The NeoVanc Project article Optimised versus standard dosing of vancomycin in infants with Gram-positive sepsis (NeoVanc): a multicentre, randomised, open-label, phase 2b, non-inferiority trial was published in the Lancet Child and Adolescent Health. The article includes the findings of the largest neonatal vancomycin efficacy trial ever conducted: No clear benefit was seen with the use of an optimised short (5±1 day) course of vancomycin, including a loading dose, compared to a longer (10±2 day) standard course in babies treated for sepsis occurring in hospital, also called late onset sepsis. Babies in the short course group were more commonly assessed as not fully recovered by the end of treatment as compared with babies in the long course group. Twice as many babies (30%) in the short course group failed routine hearing testing compared to the longer course (15%); long-term hearing data are currently being collected. Kidney problems were rare and comparable between the two groups. Four out of ten babies in the trial had a positive blood culture at the time of enrolment, which is high, and shows that the babies in the study had serious infections. NeoVanc was a European, multicentre research study coordinated by Penta and funded by the European Commission’s 7th Framework Programme. It compared the efficacy, safety and pharmacokinetics of an optimised dosing regimen with a standard dosing regimen of vancomycin in infants with late onset sepsis. NeoVanc took place between March 2017 and July 2019 and involved 242 infants from 22 neonatal intensive care units in Italy, Greece, Estonia, Spain and the UK. The aim of the study was to compare recovery from sepsis as well as relapses or new infections requiring further treatment between the two groups. CVBF was one of [...]
In the framework of the European Joint Programme on Rare Diseases (EJPRD), TEDDY European Network of Excellence for Paediatric Research is organising the first paediatric expert patients training workshops in collaboration with EURORDIS and the Sant Joan de Déu Research Foundation. The workshop is addressed to patients with a chronic rare disease, aged from 12 to 18, interested in the themes of health, biomedical research, healthcare, and children rights. 15 paediatric patients in Europe will be selected to participate in the workshop by a dedicated Project Committee. The workshop aims at preparing young patients to actively participate in scientific research and play an important role in improving research and healthcare services for all patients by contributing with their own specific experience. The workshop will take place online from November 2021 to February 2022 and will include monthly sessions of two and a half hours. Case studies, practical activities and discussions are foreseen in order to make easier the comprehension of the topics presented. Applications can be sent by November 23rd filing in the registration form.
The iCAN groups KIDS Albania and KIDS Bari,with the support of CVBF and TEDDY Network, have created a brand-new serious game: My Clinical Trial Center (My CTC) to share clinical research learnings. The game in fact aims at explaining to children in a fun way what clinical trials are, how they work and why they are so important to developing drugs suitable for children. It is extremely informative, as game-players will learn about clinical trials, study protocol, informed consent and assent in children, phases and procedures of clinical trials, data collection, and pharmacovigilance. The serious game was launched during the iCAN Summit held in July 2021 and offers the iCAN Seal of Approval as it is created by kids for kids. My Clinical Trial Center is available for download on Android and iOS systems.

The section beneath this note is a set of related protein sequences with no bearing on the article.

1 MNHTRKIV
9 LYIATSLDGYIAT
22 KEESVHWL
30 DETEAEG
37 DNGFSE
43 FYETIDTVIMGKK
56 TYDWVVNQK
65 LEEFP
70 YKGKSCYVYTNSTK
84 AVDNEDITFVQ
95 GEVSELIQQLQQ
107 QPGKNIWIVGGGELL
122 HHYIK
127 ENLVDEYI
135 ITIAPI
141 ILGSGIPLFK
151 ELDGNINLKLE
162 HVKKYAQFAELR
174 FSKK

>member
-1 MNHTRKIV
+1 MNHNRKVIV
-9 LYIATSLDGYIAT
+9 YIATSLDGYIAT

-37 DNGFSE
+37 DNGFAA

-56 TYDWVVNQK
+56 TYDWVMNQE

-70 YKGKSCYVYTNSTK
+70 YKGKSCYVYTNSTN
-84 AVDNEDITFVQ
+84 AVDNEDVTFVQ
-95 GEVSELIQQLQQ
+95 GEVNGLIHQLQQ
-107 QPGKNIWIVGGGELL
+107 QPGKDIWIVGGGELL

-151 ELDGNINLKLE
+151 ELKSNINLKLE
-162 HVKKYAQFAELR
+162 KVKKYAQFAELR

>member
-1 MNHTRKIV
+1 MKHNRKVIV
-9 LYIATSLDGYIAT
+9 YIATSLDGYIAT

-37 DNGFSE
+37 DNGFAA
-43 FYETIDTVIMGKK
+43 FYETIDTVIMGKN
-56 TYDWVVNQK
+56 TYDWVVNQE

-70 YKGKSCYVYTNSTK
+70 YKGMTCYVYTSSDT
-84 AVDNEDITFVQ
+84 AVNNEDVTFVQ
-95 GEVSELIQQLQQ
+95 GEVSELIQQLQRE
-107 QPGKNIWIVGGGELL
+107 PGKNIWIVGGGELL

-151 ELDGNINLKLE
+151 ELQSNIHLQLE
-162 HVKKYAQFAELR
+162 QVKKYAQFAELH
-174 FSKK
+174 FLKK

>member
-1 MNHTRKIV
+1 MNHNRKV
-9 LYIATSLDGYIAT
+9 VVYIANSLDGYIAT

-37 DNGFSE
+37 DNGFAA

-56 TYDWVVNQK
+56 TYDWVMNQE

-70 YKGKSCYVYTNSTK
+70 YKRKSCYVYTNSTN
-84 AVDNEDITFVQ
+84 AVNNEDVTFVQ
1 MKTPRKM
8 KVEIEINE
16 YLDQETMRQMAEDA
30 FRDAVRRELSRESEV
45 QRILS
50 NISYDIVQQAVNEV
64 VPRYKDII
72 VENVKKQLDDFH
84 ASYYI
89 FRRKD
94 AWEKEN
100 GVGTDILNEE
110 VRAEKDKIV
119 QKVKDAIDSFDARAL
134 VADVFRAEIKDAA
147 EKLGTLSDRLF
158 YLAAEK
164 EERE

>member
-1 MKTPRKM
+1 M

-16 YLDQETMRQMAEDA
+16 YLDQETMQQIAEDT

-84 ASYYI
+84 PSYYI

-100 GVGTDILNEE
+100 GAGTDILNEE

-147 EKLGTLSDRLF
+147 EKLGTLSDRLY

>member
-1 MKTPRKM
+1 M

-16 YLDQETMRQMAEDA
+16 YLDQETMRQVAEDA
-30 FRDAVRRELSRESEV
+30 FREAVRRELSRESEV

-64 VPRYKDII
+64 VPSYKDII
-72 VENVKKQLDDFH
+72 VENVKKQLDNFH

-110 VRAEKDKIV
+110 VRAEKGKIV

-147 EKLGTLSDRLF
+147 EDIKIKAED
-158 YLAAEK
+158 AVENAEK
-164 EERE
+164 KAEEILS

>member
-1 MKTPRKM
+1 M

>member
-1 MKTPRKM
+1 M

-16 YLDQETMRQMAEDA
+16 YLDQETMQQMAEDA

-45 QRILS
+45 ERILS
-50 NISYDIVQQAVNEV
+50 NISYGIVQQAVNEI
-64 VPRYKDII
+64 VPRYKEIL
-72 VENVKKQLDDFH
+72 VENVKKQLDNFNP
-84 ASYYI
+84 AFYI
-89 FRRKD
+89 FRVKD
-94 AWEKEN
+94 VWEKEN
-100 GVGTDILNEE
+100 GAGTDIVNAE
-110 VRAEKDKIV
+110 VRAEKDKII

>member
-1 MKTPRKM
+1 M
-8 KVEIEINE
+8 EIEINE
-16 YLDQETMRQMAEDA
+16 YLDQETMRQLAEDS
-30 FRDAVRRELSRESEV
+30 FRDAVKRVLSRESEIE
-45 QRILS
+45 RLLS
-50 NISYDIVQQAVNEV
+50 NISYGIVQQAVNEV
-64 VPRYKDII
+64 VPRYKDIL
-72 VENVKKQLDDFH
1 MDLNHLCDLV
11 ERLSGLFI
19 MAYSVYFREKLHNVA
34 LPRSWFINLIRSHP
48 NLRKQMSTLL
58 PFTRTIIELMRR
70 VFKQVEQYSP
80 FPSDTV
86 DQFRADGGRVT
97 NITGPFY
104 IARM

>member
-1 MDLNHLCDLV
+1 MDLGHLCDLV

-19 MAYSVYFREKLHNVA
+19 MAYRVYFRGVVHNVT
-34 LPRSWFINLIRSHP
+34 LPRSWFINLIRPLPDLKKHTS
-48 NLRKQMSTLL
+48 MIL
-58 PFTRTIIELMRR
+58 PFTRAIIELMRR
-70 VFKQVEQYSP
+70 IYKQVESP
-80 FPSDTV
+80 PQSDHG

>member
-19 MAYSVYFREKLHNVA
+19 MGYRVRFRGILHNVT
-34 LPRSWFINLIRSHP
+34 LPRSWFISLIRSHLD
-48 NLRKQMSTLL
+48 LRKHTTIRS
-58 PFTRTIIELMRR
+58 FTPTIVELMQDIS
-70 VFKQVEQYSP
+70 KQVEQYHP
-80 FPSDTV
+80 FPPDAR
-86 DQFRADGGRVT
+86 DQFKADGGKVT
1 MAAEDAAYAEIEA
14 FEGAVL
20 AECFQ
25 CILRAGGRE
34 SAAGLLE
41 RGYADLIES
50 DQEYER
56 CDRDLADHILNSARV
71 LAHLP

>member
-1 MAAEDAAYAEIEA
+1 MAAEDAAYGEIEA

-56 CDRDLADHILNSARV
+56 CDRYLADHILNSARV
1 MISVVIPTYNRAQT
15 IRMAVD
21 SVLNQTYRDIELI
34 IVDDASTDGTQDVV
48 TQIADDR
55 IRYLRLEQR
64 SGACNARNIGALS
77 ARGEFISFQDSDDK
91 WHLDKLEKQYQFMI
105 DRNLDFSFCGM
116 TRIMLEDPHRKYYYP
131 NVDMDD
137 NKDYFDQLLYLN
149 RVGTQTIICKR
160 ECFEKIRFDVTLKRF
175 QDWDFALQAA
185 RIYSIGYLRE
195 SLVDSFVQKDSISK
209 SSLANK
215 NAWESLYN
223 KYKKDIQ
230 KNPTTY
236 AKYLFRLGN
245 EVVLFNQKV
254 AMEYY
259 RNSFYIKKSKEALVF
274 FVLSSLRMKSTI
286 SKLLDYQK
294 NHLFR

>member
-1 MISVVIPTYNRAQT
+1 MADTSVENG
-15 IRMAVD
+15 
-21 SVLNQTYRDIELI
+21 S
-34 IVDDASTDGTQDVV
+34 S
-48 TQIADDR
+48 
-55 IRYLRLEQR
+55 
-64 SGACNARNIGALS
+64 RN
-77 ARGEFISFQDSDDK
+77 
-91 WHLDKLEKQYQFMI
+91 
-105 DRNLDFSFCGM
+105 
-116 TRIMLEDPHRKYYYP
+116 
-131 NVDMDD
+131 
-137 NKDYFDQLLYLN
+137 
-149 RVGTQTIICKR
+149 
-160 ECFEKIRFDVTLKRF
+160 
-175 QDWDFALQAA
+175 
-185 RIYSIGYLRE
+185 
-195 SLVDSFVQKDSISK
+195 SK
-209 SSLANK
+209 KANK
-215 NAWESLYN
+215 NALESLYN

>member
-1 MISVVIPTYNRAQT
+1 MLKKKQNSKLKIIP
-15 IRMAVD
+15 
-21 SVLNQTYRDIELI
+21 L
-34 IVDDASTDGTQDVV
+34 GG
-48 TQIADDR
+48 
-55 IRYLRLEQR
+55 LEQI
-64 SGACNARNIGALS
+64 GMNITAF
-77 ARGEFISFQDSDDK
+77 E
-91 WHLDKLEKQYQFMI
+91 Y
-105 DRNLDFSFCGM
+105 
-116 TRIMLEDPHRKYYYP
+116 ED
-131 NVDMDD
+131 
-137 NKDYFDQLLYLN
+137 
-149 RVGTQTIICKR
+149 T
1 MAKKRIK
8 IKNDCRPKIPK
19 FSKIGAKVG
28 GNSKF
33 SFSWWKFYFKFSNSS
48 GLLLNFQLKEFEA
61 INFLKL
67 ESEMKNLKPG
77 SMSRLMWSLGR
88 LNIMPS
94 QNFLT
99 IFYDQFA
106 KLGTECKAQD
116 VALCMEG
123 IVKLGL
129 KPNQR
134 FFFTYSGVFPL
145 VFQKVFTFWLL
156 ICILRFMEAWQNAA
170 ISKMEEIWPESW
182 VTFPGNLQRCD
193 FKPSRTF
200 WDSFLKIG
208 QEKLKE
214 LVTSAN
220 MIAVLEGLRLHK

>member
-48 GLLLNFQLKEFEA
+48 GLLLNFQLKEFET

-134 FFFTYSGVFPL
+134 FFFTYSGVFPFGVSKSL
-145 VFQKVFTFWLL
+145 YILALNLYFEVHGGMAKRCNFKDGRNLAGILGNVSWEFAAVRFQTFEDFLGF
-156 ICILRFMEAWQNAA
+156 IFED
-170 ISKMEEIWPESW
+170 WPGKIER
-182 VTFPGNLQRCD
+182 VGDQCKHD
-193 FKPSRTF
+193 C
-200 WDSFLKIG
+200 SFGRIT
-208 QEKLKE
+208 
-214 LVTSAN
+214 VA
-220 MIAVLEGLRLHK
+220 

Applied Genetic Technologies Corporation has run into safety problems after escalating the dose in its paediatric gene therapy trial. Sixty percent of subjects in the small high-dose cohort suffered suspected unexpected serious adverse reactions (SUSARs) after being treated for a rare eye disease. The study followed a dose escalation and age de-escalation model, giving progressively higher doses first to adults and then to children. AGTC gave the second highest dose to children without incident. After safely dosing adults with the highest dose, which was around threefold higher than the next rung down, AGTC enrolled five kids with total colour blindness to receive the gene therapy. Three of the five paediatric patients who received the highest dose developed severe inflammation around one month after dosing. Investigators saw inflammation in both segments of the eye and needed to perform a second procedure to diagnose or treat the condition with medications delivered to the jellylike fluid inside the eye. A fourth patient developed significant inflammation but didn’t meet the SUSAR definition. Read the entire article here. (Getty Images)
The Share4Brain Project meeting was held on 23-24 of September 2021 at Amarilla hotel in Athens, Greece. Greek policymakers such as MEP Stelios Kymporopoulos, the member of the Hellenic Parliament Mrs Marietta Gianakou, and the mayor of the city of Vouliagmeni Mr Grigoris Konstantellos endorsed the Athens meeting. Partners from Belgium (Belgian Brain Council), Greece (Greek Carers Network EPIONI and National and Kapodistrian University of Athens), Italy (CVBF), Serbia (Serbian Brain Council), and Spain (Spanish Brain Council) shared good practices on brain research and brain awareness. They exchanged perspectives on effective advocacy strategies and learned how to engage with decision-makers at a national and EU level. Share4Brain project will last until the end of May 2022. The organisers of the meeting in Athens chose to have joint sessions with partners from the European programs SESYCARE, linking Partners, and the Belgian Triathlon program implemented by institutions such as KU Leuven. This event of a total of 40 participants from different EU countries and Turkey resulted in the dissemination of the three projects and the creation of conditions for new synergies. The Share4Brain is an Erasmus+ project that unites patients, brain researchers, scientists, clinicians, and family carers at a national level. CVBF is involved in the implementation of training activities and sharing of good practices through workshops and translational meetings.